Within the class of metric-threshold conditions, there are patterns that fall into general sub-categories:

  • Rate-of-change conditions trigger when the values in a time series increase or decrease by a specific percent or more during a duration window.

    When you create this type of condition, a percent-of-change computation is applied to the time series before comparison to the threshold.

    The condition averages the values of the metric from the past 10 minutes, then compares the result with the 10-minute average that was measured just before the duration window. The 10-minute lookback window used by a metric rate of change condition is a fixed value; you can't change it. However, you do specify the duration window when you create a condition.

  • Group-aggregate conditions trigger when a metric measured across a resource group crosses a threshold for a duration window.

  • Uptime-check conditions trigger when an uptime check fails to successfully respond to a request sent from at least two geographic locations.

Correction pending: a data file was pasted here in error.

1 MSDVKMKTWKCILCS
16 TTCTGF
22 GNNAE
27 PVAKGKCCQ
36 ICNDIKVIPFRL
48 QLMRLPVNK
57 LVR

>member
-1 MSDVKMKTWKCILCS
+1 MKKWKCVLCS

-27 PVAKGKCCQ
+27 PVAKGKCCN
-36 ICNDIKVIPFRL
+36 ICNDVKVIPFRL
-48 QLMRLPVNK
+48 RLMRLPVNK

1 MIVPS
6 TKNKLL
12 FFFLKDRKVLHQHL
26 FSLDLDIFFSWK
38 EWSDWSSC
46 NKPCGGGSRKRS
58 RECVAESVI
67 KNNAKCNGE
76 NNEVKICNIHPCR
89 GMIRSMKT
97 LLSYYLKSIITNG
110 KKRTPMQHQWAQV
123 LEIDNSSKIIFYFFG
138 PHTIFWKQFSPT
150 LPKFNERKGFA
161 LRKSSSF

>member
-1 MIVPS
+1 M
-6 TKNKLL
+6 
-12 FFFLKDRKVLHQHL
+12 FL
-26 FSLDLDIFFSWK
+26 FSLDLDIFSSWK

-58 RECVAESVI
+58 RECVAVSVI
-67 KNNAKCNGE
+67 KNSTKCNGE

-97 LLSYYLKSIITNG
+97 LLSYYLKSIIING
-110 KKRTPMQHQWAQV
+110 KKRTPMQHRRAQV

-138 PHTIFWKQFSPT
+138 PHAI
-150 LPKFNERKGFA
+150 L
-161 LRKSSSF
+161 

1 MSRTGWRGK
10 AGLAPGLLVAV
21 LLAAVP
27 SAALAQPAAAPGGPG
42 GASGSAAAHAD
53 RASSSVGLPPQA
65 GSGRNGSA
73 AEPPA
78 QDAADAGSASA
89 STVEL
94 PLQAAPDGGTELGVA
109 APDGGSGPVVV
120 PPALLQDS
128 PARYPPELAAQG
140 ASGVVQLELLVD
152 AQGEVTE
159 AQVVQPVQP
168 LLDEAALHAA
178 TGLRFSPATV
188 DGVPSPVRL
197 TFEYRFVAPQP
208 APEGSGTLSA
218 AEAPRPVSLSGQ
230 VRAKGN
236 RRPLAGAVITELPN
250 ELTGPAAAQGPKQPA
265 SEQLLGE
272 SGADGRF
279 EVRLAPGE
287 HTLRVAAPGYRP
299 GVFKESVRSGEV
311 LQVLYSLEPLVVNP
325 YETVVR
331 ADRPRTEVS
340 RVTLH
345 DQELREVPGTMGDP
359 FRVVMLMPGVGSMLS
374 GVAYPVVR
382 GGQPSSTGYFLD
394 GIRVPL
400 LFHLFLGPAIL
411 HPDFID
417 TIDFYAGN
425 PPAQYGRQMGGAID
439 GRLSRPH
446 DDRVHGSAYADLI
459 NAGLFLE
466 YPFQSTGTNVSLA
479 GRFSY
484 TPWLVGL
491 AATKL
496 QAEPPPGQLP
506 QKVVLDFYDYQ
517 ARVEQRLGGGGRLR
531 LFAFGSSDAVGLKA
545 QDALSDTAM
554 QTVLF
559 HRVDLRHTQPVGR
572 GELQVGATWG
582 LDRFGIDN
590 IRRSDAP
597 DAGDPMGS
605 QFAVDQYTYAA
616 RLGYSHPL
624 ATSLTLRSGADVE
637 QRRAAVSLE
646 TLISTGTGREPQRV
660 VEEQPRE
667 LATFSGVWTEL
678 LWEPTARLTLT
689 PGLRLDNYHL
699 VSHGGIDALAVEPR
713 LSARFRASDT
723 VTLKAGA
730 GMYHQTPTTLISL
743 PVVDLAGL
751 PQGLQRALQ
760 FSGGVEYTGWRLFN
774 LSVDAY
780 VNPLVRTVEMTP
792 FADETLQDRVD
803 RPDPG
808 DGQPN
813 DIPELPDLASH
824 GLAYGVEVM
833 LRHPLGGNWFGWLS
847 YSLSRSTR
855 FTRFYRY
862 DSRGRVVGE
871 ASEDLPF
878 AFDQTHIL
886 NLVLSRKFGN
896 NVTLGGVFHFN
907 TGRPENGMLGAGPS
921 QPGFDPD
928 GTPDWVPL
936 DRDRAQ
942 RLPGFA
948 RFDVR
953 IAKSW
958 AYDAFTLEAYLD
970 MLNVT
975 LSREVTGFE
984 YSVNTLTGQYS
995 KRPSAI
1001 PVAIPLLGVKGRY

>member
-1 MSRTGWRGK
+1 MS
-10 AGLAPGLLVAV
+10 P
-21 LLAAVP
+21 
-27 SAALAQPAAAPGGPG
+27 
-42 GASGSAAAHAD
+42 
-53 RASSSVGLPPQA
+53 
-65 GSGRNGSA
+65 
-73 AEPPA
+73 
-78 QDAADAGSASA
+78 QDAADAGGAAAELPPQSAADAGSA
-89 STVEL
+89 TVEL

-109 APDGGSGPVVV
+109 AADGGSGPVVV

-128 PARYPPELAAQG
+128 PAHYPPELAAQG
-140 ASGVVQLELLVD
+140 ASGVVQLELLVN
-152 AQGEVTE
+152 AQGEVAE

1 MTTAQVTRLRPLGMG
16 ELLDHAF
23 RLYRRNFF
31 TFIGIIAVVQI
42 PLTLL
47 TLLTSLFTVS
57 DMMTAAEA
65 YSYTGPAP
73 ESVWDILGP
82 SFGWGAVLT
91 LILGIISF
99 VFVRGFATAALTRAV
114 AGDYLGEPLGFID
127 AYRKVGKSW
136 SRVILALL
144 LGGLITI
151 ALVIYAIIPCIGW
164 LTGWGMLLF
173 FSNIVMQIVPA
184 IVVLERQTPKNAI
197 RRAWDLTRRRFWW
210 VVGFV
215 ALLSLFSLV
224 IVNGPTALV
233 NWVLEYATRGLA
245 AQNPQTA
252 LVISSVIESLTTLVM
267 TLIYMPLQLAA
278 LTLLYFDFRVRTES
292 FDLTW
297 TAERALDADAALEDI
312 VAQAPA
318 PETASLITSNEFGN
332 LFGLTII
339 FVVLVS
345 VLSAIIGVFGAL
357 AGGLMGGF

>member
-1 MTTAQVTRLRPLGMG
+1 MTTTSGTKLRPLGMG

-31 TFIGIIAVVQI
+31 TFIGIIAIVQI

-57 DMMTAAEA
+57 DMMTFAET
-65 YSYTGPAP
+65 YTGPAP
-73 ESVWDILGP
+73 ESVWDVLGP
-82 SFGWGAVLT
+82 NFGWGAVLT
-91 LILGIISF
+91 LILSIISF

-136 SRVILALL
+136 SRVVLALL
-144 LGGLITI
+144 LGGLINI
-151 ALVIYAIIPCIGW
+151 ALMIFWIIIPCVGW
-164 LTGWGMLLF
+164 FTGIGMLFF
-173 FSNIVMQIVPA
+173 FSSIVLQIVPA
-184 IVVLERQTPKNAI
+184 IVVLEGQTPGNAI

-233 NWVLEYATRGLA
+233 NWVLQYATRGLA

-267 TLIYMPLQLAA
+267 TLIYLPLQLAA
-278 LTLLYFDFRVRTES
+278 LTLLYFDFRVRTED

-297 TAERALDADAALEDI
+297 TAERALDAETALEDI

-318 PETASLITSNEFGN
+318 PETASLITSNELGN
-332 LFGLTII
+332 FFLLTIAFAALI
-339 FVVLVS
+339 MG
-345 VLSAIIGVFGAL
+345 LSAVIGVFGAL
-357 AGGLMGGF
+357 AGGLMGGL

• Process-health conditions trigger when the number of processes running on a VM instance is more than, or less than, a threshold. You can also configure these conditions to monitor a group of instances that match a naming convention.

    This condition type requires the Ops Agent or the Monitoring agent to be running on the monitored resources. For more information about the agents, see Google Cloud Operations suite agents.

  • Metric-ratio conditions trigger when the ratio of two metrics exceeds a threshold for a duration window. These conditions compute the ratio of two metrics, for example, the ratio of HTTP error responses to all HTTP responses.

    For more information about ratio-based policies, see Conditions for alerting on ratios.

Forecast condition